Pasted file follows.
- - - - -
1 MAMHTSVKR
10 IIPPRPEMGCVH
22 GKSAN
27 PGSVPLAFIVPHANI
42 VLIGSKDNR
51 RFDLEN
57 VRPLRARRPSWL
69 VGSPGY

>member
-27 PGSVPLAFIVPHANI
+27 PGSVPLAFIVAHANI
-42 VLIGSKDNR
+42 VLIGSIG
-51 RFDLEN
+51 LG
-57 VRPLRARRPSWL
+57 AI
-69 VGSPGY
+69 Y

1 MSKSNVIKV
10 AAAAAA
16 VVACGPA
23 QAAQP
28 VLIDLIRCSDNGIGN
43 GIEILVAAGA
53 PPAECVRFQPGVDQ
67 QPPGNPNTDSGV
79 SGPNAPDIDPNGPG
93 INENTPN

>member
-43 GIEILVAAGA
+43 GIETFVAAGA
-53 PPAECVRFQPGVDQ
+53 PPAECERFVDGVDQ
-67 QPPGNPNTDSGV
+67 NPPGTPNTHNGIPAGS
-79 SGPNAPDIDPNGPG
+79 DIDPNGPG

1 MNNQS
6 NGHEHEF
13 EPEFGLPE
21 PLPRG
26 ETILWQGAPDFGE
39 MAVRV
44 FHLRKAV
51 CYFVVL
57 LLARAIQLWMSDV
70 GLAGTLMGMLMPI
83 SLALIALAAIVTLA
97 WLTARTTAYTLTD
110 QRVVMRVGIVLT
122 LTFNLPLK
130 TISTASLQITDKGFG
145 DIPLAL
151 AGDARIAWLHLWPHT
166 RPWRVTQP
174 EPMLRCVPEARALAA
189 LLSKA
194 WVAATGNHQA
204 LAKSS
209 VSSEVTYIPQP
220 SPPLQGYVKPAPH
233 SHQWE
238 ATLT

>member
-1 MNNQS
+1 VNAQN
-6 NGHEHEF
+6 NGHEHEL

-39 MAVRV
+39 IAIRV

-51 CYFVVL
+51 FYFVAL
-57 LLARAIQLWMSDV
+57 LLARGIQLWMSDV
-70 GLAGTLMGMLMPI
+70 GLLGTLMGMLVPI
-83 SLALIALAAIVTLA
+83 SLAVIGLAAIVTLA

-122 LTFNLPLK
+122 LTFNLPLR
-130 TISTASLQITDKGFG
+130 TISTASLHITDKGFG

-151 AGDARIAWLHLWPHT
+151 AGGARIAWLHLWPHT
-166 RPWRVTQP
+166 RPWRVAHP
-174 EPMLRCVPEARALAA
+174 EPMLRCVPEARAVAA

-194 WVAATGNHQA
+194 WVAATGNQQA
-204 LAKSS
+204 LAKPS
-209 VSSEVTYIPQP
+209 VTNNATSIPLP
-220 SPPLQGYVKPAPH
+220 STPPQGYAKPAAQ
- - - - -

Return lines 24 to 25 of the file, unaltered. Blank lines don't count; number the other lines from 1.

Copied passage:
28 VLIDLIRCSDNGIGN
43 GIEILVAAGA